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Homogeneous coordinates

Suppose we have a point (x,y) in the Euclidean plane. To represent this same point in the projective plane, we simply add a third coordinate of 1 at the end: (x, y, 1).1 Overall scaling is unimportant, so the point (x,y,1) is the same as the point $(\alpha x, \alpha y, \alpha)$, for any nonzero $\alpha$. In other words,

\begin{displaymath}(X,Y,W) =
(\alpha X, \alpha Y, \alpha W)

for any $\alpha \neq 0$ (Thus the point (0,0,0) is disallowed). Because scaling is unimportant, the coordinates (X,Y,W) are called the homogeneous coordinates of the point. In our discussion, we will use capital letters to denote homogeneous coordinates of points, and we will use the coordinate notation (X,Y,W)interchangeably with the vector notation [X,Y,W]T.

To represent a line in the projective plane, we begin with a standard Euclidean formula for a line

ax+by+c = 0,

and use the fact that the equation is unaffected by scaling to arrive at the following:
aX+bY+cW = 0  
$\displaystyle \ensuremath{{\bf u}} ^T \ensuremath{{\bf p}} = \ensuremath{{\bf p}} ^T \ensuremath{{\bf u}} $ = 0, (1)

where $\ensuremath{{\bf u}} = [a,b,c]^T$ is the line and $\ensuremath{{\bf p}} =[X,Y,W]^T$ is a point on the line. Thus we see that points and lines have the same representation in the projective plane. The parameters of a line are easily interpreted: -a/b is the slope, -c/a is the x-intercept, and -c/b is the y-intercept.

To transform a point in the projective plane back into Euclidean coordinates, we simply divide by the third coordinate: (x,y) = (X/W, Y/W). Immediately we see that the projective plane contains more points than the Euclidean plane, that is, points whose third coordinate is zero. These points are called ideal points, or points at infinity. There is a separate ideal point associated with each direction in the plane; for example, the points (1,0,0) and (0,1,0) are associated with the horizontal and vertical directions, respectively. Ideal points are considered just like any other point in $\ensuremath{{\cal P}^2} $ and are given no special treatment. All the ideal points lie on a line, called the ideal line, or the line at infinity, which, once again, is treated just the same as any other line. The ideal line is represented as (0,0,1).

Suppose we want to find the intersection of two lines. By elementary algebra, the two lines $\ensuremath{{\bf u}_{1}} = (a_1,b_1,c_1)$ and $\ensuremath{{\bf u}_{2}} = (a_2,b_2,c_2)$ are found to intersect at the point $\ensuremath{{\bf p}} = (b_1c_2-b_2c_1,a_2c_1-a_1c_2,a_1b_2-a_2b_1)$. This formula is more easily remembered as the cross product: $\ensuremath{{\bf p}} = \ensuremath{{\bf u}_{1}}\times \ensuremath{{\bf u}_{2}} $. If the two lines are parallel, i.e., -a1/b1 = -a2/b2, the point of intersection is simply (b1c2-b2c1,a2c1-a1c2,0), which is the ideal point associated with the direction whose slope is -a1/b1. Similarly, given two points $\ensuremath{{\bf p}_{1}} $ and $\ensuremath{{\bf p}_{2}} $, the equation of the line passing through them is given by $\ensuremath{{\bf u}} = \ensuremath{{\bf p}_{1}}\times \ensuremath{{\bf p}_{2}} $.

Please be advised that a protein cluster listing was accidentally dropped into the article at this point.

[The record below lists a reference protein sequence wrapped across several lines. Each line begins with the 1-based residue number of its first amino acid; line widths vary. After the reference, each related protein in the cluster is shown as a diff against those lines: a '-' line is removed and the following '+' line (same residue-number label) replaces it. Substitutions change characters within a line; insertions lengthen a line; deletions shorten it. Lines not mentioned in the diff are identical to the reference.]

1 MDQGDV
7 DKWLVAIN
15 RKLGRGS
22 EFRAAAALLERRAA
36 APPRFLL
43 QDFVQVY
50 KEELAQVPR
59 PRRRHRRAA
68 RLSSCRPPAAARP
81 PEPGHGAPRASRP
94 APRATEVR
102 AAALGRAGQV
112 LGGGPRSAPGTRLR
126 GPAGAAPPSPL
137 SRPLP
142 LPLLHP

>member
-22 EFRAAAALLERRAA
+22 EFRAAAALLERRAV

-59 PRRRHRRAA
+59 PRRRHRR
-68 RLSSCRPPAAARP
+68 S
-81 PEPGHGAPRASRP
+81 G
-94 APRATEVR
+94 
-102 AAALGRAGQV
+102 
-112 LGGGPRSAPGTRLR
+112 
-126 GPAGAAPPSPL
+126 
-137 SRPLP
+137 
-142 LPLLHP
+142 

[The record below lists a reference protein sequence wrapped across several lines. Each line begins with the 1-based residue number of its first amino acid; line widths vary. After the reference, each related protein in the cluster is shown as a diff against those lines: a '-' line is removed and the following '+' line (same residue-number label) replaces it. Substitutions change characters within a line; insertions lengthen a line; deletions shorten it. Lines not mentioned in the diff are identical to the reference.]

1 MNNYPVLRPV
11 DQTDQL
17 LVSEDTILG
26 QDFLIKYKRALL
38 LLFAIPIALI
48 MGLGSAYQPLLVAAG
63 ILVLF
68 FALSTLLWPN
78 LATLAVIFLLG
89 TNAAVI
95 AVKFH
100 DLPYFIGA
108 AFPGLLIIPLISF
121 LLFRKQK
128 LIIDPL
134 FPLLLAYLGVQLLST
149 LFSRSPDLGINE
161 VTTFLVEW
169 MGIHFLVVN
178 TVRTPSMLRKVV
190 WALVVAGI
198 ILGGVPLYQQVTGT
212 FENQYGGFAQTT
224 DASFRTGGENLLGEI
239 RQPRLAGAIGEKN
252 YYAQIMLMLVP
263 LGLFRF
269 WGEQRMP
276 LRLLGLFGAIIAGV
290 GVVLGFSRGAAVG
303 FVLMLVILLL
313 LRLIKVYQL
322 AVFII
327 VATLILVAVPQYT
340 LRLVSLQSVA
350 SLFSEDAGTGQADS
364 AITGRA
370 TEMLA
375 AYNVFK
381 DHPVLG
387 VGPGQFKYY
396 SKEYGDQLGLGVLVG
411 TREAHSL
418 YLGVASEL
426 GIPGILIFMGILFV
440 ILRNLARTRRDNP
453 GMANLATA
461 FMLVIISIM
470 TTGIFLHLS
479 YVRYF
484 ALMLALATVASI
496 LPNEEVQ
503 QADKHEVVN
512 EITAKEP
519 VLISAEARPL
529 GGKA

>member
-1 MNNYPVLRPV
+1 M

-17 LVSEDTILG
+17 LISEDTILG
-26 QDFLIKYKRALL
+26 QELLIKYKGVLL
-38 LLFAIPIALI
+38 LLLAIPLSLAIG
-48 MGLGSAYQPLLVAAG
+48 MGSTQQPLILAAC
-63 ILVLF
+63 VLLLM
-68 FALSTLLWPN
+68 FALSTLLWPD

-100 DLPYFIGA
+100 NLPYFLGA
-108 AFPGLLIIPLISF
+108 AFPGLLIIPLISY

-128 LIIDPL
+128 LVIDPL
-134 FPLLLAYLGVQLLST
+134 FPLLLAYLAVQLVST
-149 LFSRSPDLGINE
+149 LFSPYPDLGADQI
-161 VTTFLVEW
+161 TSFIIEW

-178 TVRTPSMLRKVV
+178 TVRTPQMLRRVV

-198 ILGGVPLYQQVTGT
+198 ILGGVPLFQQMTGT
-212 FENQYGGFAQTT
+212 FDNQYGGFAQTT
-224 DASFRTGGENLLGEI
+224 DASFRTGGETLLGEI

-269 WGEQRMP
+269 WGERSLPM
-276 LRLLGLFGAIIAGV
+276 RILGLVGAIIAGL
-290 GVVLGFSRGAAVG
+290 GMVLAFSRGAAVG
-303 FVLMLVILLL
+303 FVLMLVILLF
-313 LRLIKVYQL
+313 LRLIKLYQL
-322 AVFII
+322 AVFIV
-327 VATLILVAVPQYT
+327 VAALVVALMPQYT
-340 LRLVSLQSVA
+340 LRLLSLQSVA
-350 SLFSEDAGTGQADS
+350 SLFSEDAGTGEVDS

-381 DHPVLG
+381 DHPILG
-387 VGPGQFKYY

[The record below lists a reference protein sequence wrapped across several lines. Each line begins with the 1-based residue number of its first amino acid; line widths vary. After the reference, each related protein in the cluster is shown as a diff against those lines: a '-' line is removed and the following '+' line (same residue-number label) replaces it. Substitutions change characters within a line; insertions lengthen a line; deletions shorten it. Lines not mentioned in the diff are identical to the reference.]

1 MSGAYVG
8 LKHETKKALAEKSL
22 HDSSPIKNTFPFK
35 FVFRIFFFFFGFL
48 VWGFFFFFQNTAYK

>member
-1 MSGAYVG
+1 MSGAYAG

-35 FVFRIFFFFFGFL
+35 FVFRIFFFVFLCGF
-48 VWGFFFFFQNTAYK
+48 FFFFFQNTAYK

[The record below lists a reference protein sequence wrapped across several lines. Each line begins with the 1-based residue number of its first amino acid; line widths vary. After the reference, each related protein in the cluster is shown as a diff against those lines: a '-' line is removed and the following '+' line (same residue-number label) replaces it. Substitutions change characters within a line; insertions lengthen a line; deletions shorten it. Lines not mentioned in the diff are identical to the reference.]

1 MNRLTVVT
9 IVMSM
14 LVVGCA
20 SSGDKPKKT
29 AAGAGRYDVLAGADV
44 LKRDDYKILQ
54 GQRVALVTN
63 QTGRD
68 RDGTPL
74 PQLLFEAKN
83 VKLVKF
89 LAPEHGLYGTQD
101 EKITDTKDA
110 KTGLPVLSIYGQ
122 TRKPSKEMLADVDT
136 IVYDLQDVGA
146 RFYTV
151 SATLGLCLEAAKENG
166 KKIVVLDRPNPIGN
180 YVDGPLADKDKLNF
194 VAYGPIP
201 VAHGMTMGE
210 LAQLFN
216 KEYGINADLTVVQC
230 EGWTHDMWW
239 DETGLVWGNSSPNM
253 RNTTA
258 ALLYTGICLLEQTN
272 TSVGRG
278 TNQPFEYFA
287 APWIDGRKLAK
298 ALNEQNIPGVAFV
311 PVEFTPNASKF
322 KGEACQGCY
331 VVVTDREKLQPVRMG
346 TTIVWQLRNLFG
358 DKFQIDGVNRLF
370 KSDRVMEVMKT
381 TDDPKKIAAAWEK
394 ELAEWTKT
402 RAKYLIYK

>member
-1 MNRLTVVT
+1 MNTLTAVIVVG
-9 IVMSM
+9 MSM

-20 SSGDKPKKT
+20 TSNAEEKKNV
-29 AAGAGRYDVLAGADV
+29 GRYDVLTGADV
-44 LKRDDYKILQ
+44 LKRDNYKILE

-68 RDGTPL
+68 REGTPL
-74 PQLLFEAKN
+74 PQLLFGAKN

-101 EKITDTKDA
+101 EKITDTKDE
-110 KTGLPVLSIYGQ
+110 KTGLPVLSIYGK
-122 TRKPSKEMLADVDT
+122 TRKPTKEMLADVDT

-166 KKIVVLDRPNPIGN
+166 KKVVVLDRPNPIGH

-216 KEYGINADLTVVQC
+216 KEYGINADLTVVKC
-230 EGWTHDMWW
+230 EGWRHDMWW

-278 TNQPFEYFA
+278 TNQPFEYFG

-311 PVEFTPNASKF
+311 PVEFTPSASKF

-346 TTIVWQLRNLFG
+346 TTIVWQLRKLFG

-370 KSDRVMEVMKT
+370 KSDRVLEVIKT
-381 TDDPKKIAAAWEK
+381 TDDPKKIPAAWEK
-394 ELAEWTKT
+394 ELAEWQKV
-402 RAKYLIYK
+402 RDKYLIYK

Now suppose we want to determine whether three points $\ensuremath{{\bf p}_{1}} $, $\ensuremath{{\bf p}_{2}} $, and $\ensuremath{{\bf p}_{3}} $ lie on the same line. The line joining the first two points is $\ensuremath{{\bf p}_{1}}\times \ensuremath{{\bf p}_{2}} $. The third point then lies on the line if $\ensuremath{{\bf p}_{3}} ^T (\ensuremath{{\bf p}_{1}}\times \ensuremath{{\bf p}_{2}} ) = 0$, or, more succinctly, if the determinant of the $3 \times 3$ matrix containing the points is zero:

\begin{displaymath}\det \left[\matrix{\ensuremath{{\bf p}_{1}} & \ensuremath{{\bf p}_{2}} & \ensuremath{{\bf p}_{3}} }\right] = 0.

Similarly, three lines $\ensuremath{{\bf u}_{1}} $, $\ensuremath{{\bf u}_{2}} $, and $\ensuremath{{\bf u}_{3}} $ intersect at the same point (i.e., they are concurrent), if the following equation holds:

\begin{displaymath}\det \left[\matrix{\ensuremath{{\bf u}_{1}} & \ensuremath{{\bf u}_{2}} & \ensuremath{{\bf u}_{3}} }\right] = 0.

The concepts of homogeneous coordinates are summarized in Figure 2. For further reading, consult the notes by Guibas [3].

Example 1. Given two lines $\ensuremath{{\bf u}_{1}} = (4,2,2)$ and $\ensuremath{{\bf u}_{2}} = (6,5,1)$, the point of intersection is given by:

\begin{displaymath}\left\vert\matrix{\ensuremath{{\bf i}} & \ensuremath{{\bf j}}...
...h{{\bf j}} +(20-12)\ensuremath{{\bf k}} = (-8,8,8) =

Figure 2: Summary of homogeneous coordinates: (a) points, and (b) lines.
\begin{tabular}{\vert p{0.8in}\vert c\vert}
\h... \cr

Example 2. Consider the intersection of the hyperbola xy=1 with the horizontal line y=1. To convert these equations to homogeneous coordinates, recall that X=Wx and Y=Wy, yielding XY=W2 for the hyperbola and Y=W for the line. The solution to these two equations is the point (W,W,W), which is the same as the point (1,1) in the Euclidean plane, the desired result. Now let us consider the intersection of the same hyperbola with the horizontal line y=0, an intersection which does not exist in the Euclidean plane. In homogeneous coordinates the line becomes Y=0 which yields the solution (X,0,0), the ideal point associated with the horizontal direction.

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Next: Ray space Up: Four models Previous: Four models
Stanley Birchfield